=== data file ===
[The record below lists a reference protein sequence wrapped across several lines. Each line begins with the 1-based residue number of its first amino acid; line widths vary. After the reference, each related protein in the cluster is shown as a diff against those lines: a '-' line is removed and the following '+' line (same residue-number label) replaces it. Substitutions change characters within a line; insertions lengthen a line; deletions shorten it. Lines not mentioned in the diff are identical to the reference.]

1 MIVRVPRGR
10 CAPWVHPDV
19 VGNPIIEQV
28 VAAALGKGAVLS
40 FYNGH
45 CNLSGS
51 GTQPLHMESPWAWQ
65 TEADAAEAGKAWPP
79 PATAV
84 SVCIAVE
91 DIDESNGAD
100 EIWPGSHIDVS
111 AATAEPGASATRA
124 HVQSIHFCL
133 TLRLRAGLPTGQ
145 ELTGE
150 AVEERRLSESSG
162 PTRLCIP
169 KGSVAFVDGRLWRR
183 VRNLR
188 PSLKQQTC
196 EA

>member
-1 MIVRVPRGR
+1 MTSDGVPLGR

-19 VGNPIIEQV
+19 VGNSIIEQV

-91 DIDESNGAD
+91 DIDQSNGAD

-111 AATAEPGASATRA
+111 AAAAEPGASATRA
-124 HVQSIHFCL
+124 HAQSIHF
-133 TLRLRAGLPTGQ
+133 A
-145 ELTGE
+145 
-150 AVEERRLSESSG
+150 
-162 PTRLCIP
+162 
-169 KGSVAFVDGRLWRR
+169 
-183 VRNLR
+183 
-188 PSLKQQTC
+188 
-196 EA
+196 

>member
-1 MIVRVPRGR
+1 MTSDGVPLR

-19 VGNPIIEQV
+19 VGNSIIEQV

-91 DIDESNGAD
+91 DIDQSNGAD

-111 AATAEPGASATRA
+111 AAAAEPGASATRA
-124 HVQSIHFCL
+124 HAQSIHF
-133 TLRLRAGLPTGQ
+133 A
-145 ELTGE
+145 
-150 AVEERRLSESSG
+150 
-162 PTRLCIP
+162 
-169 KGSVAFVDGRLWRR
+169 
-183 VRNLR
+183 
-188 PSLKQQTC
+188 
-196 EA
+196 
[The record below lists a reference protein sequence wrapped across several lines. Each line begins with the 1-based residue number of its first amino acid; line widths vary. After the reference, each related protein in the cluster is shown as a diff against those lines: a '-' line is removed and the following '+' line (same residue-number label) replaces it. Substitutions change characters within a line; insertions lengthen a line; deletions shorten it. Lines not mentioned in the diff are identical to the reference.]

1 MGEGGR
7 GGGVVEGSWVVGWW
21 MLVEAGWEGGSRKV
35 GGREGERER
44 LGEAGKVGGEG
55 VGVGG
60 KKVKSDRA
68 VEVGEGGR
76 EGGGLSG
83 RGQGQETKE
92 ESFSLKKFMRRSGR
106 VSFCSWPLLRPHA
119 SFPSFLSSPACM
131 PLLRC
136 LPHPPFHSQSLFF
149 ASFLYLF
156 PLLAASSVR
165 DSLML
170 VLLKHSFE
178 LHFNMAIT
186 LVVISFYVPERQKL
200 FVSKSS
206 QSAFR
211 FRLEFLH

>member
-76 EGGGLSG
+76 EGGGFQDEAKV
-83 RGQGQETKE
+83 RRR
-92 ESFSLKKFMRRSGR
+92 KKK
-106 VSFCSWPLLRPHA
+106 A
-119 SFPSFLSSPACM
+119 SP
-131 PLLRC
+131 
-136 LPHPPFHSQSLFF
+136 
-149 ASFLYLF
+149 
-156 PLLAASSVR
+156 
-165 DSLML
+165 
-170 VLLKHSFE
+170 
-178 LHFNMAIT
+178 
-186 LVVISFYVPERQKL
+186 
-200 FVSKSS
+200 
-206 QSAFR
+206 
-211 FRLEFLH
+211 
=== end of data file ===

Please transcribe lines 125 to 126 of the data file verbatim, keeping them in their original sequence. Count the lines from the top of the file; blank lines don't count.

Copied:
+170 
-178 LHFNMAIT